A man in a woman’s world
More than 200 people a year* in Pakistan are disfigured and left to live or die after their agonizing experience. Considering that the country has a population of 187 million (as of 2011), these numbers hardly make 0.0001%. Considering the value of one human life, they make a 100 percent.
The happy family’s curse
Most acid attack victims are females from the lower strata of society where the value of human life is almost negligible. This man is educated and modern. He lives in the capital city of Islamabad. He was attacked in his own home in the presence of his wife and two young children. While speaking to him, I try not to stare at his corroded ear and his damaged right arm. He cannot lift his children anymore.
It was a crime of one-sided, misplaced passion- the university sweetheart who was cordially dumped for an arranged marriage, five years ago. His wife now stands beside him and is fighting his battle for justice since the attack nine months ago. She looks exhausted but is determined to fight until the perpetrator is behind bars.
Meet Murad and Sakina, the quintessential urban family living a happy and fulfilling life together until a ghost from the past changed everything for them.
An inadequate legal system
The irony of the situation is that even an educated family has been rendered helpless by Pakistan’s legal system. Acid attacks became illegal in Pakistan only in 2010 when the Acid Control and Acid Crime Prevention Bill was passed. According to the relevant sections, a person booked under this crime cannot be granted bail.
The police registered Murad’s case under attempted murder, a bailable crime. It was not done out of malice on the police’s part, but out of sheer unawareness of the new law. The perpetrator, who had paid merely Rs.30,000 (286 US dollars) to the janitorial staff of Murad’s office to throw the acid, walked away with bail and that too after admitting to the crime in front of the law enforcers. Unfortunately her confession was not recorded in front of a magistrate as it should have been. Later, she conveniently changed her statement and pled not guilty.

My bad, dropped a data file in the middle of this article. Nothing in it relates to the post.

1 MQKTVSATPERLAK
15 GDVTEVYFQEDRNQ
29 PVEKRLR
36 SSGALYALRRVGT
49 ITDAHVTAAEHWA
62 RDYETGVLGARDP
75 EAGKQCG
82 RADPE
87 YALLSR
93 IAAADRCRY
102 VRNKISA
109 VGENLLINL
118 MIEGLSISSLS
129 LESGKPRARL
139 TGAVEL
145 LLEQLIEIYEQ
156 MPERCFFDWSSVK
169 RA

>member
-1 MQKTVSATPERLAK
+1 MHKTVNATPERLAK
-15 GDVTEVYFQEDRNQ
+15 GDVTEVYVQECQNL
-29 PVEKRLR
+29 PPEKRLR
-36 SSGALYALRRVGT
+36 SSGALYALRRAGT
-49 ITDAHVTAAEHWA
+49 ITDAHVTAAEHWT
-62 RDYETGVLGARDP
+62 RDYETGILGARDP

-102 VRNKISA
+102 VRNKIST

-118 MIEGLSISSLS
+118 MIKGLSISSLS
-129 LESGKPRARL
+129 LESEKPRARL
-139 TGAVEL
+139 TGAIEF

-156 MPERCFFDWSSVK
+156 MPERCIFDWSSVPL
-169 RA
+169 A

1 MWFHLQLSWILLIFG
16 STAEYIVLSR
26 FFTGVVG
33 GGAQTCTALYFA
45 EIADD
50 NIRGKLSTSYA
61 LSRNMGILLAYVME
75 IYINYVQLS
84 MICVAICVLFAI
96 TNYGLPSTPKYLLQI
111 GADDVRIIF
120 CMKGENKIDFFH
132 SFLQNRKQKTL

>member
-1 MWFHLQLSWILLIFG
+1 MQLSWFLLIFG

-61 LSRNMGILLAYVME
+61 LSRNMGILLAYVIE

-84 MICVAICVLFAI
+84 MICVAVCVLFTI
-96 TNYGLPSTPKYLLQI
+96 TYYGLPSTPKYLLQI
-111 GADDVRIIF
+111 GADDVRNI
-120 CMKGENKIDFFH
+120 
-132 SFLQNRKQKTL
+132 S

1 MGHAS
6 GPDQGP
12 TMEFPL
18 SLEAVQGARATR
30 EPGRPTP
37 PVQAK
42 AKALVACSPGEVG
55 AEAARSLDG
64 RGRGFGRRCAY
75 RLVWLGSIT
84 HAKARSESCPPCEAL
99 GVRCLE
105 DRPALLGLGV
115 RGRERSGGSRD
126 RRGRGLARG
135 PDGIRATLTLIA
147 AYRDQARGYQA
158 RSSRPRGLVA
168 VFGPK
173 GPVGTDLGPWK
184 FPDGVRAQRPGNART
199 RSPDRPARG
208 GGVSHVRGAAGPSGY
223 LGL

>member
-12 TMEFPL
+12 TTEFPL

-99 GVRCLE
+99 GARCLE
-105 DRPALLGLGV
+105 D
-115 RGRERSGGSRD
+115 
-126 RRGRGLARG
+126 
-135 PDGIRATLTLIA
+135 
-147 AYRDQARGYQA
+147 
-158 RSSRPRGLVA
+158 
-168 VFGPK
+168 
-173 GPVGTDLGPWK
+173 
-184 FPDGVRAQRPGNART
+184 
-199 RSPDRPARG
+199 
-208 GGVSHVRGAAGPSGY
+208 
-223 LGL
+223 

Sakina had been struggling to get the case amended from an attempted murder to an acid crime and succeeded after many efforts, but the culprit still roams around free. Since the amendment in the crime, nothing much has happened anyway and the culprit hasn’t been captured again, as our courts (district level and high courts) are off for summer holidays. The only saving grace is that the attacker, a cleaner from the Christian community, who was hired by the woman to commit the crime, stays in jail.
‘Men can’t be victims’
I kept wondering why this case hasn’t been picked up by the mainstream media, who would otherwise take on any story to sensationalize an issue, a strategy which works sometimes to pressurize the legal system. The answer is that Murad as a victim is not “sorry enough.”
He has resumed his life after spending months in the hospital and undergoing multiple surgeries. Despite losing 20 kilos and developing an ulcer, despite his ear and arm being damaged forever and his deep emotional scars, he is back on his job and trying to be normal for his family.
He is not a “helpless” woman that people would like to see and lament about. Such is the hypocrisy of our society and the media. We victimize women and then sensationalize it, blaming and chastising some abstract forces. But when a man is victimized, and he is strong enough to move on, nobody pays attention, especially if that man is from a well-to-do background. Poor victims with blood-stained clothes and wailing women always make it to the headlines, don’t they?
Sakina and Murad continue to raise awareness and demand justice. They are trying to get more and more people to support them through the social media. They don’t know if it will take their cause anywhere. They can only hope to get some closure and restore their faith in the law of their land. Their facebook page ‘Unite Against Acid Crime’ provides information on their case and creates awareness about Acid crimes.
“What do the children think happened to their father,” I ask Sakina as I leave their house. She smiles and replies, “They think their dad was clumsy enough to drop hot water on himself.” And I think to myself, how we shield our children from the evils of the world and make them believe in humanity and kindness. Then they grow up.
Author: Soofia Says
Editor: Manasi Gopalakrishnan
* Source: Acid Survivors Foundation – Pakistan (ASF)
Date27.09.2013 | 12:59